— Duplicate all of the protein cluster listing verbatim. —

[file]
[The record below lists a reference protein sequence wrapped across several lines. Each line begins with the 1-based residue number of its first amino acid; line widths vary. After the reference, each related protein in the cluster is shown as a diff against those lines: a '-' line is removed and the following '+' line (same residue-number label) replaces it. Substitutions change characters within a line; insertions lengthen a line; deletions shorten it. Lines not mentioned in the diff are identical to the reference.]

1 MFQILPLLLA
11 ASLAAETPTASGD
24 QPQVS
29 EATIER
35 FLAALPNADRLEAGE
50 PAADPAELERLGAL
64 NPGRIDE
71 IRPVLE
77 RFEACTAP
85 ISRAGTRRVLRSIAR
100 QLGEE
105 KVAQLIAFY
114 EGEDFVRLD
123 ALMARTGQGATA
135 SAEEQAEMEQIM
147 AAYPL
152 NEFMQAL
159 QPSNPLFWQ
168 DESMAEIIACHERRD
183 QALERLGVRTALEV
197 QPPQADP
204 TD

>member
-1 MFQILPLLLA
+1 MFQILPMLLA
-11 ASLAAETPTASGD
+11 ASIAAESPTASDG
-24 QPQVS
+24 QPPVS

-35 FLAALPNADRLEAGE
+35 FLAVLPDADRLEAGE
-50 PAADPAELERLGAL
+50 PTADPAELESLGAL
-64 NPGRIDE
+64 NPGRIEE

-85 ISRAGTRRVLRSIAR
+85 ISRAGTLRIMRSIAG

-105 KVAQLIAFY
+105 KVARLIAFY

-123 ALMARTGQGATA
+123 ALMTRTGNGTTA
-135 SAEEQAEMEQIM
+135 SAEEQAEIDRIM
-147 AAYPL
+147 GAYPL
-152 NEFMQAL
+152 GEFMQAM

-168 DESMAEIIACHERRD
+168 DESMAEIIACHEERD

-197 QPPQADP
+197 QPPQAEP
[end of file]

[The record below lists a reference protein sequence wrapped across several lines. Each line begins with the 1-based residue number of its first amino acid; line widths vary. After the reference, each related protein in the cluster is shown as a diff against those lines: a '-' line is removed and the following '+' line (same residue-number label) replaces it. Substitutions change characters within a line; insertions lengthen a line; deletions shorten it. Lines not mentioned in the diff are identical to the reference.]

1 MFQILPLLLA
11 ASLAAETPTASGD
24 QPQVS
29 EATIER
35 FLAALPNADRLEAGE
50 PAADPAELERLGAL
64 NPGRIDE
71 IRPVLE
77 RFEACTAP
85 ISRAGTRRVLRSIAR
100 QLGEE
105 KVAQLIAFY
114 EGEDFVRLD
123 ALMARTGQGATA
135 SAEEQAEMEQIM
147 AAYPL
152 NEFMQAL
159 QPSNPLFWQ
168 DESMAEIIACHERRD
183 QALERLGVRTALEV
197 QPPQADP
204 TD

>member
-1 MFQILPLLLA
+1 MFQILPMLLA
-11 ASLAAETPTASGD
+11 ASIAAESPTASDG
-24 QPQVS
+24 QPPVS

-35 FLAALPNADRLEAGE
+35 FLAVLPDADRLEAGE
-50 PAADPAELERLGAL
+50 PTADPAELESLGAL
-64 NPGRIDE
+64 NPGRIEE

-85 ISRAGTRRVLRSIAR
+85 ISRAGTLRIMRSIAG

-105 KVAQLIAFY
+105 KVARLIAFY

-123 ALMARTGQGATA
+123 ALMTRTGNGTTA
-135 SAEEQAEMEQIM
+135 SAEEQAEIDRIM
-147 AAYPL
+147 GAYPL
-152 NEFMQAL
+152 GEFMQAM

-168 DESMAEIIACHERRD
+168 DESMAEIIACHEERD

-197 QPPQADP
+197 QPPQAEP